By Andy Schaudt
I hope by now the overwhelming majority of medical device manufacturers have at least heard of human factors. If you are reading this and are unfamiliar with human factors or usability, I fear that you may learn about it the hard way — a "wakeup call" from the Food and Drug Administration (FDA) in response to your 510(k) submission requiring human factors and usability testing to be performed. This type of testing, when executed correctly, will usually identify areas for design improvements to reduce use errors. Human factors should not be perceived as a hindrance to the successful launch of a medical device; rather, if incorporated early and often, it gives you the opportunity to design a better and more lucrative product.
I have an interesting job. I lead a division within a large healthcare system that provides in-house usability support for internal healthcare products, medical device evaluations, and procurement decisions. Our team also provides usability services to those in the medical device industry who require assistance getting access to users and environments for testing and navigating their way to FDA approval. In a sense, our usability team sits on both sides of the equation — we reside within a healthcare system so we are a customer (buyer), and we contract our services to device manufacturers (sellers). This gives our team incredible insight into the value that a medical device can have when designed through human factors methodologies. This value exists both in terms of patient outcomes and in cost to the buyer and seller.
What is Human Factors?
Human factors is a scientific discipline that studies how people interact with systems. Human factors engineers seek to optimize human performance by designing systems to match the cognitive and physical capabilities and limitations of users. They take an overall system perspective and, within healthcare, consider all aspects of the care delivery system, including people factors (clinical personnel, non-clinical personnel, patients, patients’ families), technical factors (tools, equipment, hardware, software, processes), physical environment factors (layout, environmental conditions), and organizational factors (practices such as staffing levels and workload, organizational values).
The FDA has developed guidance on applying human factors and usability engineering to optimize medical device design. This guidance provides a nice roadmap on how human factors and usability engineering should be utilized during the development process. The guidance classifies two methods for identifying, evaluating, and understanding use-related hazards: analytical approaches and formative evaluation. After applying these methods, there is one final step, which is performing human factors validation testing (summative testing). The purpose of this article is to present key tools you can incorporate — many at low cost — that will result in a safer product and an overall better design.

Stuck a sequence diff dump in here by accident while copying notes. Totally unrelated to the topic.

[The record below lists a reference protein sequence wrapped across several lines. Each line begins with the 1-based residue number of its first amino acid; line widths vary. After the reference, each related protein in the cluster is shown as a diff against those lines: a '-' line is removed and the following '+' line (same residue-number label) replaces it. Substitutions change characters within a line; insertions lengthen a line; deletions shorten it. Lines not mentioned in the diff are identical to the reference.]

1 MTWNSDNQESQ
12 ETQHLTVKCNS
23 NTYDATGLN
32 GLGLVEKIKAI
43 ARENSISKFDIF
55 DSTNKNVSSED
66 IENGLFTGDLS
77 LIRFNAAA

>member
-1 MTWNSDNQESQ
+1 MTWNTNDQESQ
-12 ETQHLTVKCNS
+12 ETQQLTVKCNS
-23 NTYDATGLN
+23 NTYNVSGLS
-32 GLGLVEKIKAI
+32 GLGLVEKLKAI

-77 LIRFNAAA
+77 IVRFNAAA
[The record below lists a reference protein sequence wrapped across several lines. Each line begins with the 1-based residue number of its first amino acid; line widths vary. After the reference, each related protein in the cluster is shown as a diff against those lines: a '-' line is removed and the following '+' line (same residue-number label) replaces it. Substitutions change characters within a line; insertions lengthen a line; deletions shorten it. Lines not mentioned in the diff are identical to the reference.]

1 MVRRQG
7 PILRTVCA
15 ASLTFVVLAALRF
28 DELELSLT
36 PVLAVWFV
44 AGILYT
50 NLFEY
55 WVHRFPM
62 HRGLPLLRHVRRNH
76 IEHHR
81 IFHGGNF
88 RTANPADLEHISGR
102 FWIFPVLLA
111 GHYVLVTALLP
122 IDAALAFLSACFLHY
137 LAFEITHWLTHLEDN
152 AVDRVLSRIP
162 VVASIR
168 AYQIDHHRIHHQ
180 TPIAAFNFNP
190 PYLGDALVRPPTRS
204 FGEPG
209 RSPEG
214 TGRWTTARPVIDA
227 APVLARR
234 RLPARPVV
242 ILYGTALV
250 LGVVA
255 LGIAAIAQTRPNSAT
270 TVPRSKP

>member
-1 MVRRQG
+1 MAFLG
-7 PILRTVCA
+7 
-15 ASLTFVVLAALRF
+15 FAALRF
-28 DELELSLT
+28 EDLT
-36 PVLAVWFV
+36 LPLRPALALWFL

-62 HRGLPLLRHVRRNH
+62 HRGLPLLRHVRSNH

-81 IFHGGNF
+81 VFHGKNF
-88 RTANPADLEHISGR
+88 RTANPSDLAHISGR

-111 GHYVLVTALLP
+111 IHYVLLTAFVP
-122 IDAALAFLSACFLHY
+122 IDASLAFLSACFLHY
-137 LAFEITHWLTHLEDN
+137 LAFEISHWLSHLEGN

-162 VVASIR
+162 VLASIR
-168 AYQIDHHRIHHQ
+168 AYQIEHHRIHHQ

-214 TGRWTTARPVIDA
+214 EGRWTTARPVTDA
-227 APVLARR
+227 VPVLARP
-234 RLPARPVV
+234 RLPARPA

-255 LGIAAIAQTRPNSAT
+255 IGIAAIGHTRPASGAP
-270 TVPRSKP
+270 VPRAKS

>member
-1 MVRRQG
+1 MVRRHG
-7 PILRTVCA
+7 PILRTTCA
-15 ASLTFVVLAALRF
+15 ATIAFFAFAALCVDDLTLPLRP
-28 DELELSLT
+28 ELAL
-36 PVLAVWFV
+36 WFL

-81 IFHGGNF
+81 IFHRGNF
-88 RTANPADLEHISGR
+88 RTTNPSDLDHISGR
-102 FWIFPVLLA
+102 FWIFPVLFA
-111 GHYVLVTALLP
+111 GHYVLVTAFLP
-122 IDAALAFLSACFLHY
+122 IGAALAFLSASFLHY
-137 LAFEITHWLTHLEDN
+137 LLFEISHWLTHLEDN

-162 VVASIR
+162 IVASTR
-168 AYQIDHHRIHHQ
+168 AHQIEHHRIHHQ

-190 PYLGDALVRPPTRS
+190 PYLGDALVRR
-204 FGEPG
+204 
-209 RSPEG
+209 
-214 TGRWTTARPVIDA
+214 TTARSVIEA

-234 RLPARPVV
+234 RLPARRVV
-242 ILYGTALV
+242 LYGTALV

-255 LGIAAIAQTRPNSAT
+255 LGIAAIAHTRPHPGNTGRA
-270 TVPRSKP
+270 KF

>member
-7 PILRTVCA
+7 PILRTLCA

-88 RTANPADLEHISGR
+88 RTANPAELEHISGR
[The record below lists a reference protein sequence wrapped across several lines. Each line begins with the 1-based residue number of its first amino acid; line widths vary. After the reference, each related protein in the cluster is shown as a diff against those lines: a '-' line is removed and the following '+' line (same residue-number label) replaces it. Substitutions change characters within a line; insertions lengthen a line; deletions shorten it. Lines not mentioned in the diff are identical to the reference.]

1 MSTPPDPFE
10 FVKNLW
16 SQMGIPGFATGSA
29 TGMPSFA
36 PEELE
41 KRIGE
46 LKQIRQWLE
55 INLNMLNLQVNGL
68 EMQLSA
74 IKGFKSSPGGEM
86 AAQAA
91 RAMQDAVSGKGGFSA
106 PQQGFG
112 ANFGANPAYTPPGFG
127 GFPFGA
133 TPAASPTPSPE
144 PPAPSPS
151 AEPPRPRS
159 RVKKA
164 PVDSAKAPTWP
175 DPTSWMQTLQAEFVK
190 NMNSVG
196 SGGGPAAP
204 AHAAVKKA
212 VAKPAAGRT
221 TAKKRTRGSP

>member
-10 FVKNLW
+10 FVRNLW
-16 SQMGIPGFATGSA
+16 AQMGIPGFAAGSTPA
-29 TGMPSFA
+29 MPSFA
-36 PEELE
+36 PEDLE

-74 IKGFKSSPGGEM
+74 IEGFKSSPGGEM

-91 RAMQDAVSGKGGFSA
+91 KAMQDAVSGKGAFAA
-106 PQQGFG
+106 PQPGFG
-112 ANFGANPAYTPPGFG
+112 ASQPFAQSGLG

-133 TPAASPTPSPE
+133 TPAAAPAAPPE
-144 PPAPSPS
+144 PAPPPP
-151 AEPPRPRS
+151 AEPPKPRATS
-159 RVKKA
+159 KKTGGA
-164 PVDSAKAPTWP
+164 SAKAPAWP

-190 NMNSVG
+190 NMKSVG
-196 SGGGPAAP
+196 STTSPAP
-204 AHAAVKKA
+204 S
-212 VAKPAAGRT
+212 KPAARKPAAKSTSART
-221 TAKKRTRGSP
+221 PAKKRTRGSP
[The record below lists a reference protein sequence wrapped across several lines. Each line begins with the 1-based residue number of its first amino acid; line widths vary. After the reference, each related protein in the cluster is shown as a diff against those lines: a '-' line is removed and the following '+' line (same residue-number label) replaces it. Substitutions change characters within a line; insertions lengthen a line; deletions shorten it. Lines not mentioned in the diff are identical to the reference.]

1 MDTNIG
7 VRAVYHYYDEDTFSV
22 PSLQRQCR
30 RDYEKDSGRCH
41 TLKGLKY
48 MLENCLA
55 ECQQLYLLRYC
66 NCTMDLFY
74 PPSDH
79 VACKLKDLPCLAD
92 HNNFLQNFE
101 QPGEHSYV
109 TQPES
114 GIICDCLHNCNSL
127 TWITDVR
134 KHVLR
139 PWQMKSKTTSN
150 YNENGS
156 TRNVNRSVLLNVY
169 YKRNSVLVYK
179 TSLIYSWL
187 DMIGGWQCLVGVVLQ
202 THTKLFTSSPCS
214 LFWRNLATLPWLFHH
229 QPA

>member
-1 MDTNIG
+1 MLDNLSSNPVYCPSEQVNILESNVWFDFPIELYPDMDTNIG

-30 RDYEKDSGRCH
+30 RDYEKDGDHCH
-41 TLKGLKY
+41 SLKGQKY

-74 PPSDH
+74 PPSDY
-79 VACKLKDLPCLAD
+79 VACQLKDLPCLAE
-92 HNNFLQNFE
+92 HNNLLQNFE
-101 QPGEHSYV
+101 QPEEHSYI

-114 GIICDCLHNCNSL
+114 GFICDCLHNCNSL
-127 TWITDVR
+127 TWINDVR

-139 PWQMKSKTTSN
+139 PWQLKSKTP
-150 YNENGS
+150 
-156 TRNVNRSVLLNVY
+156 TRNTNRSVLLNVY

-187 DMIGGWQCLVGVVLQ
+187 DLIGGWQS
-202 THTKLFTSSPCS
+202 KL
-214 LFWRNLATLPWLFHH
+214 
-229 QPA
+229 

One of the earliest and most critical steps early in the design process is to differentiate between the "customers" and "intended users." Often the end user of a product is not the customer, and therefore he or she may not know the requirements for the device. Clearly, balancing the needs and desires of both can be challenging, but it is a critical delineation to encourage the safest, most usable design.
Interviewing intended users can be a very quick and powerful tool as early as the concept stage, and should also be used throughout the entire design and development process. In order to collect objective information it is important to employ interview techniques that do not lead interviewees to the concept currently being investigated. First, let them identify the pros and cons of current methods and devices they are using. Next, design the interviews so that the users can propose their own potential solutions to the problems. This can provide insight into environmental influences of potential importance for design considerations.
Ethnographic observation is one of the most valuable techniques to use in human factors design. The ethnographic method is direct observation of the device of interest (or similar devices) being used by intended users in the natural environment. It is recommended that this observation not interfere with normal operating procedures or bias the performance and behavior of the individuals. Ethnographic observations generally take place over long periods of time, are systematic in nature, and are carefully documented. The result is a gold mine of data to inform the design of a user-centered device.
Using information obtained from interviews and observations, you can then draft one or more use cases. A use case is a written description, from a user's point of view, of a device as it is put through specific tasks. These are, in a way, small task analyses beginning with a user's goal and ending when the goal is fulfilled. Working with users to build use cases is a great way to understand the use workflow of the device and potentially identify failure modes of the legacy systems in place (if any) that will influence the new design.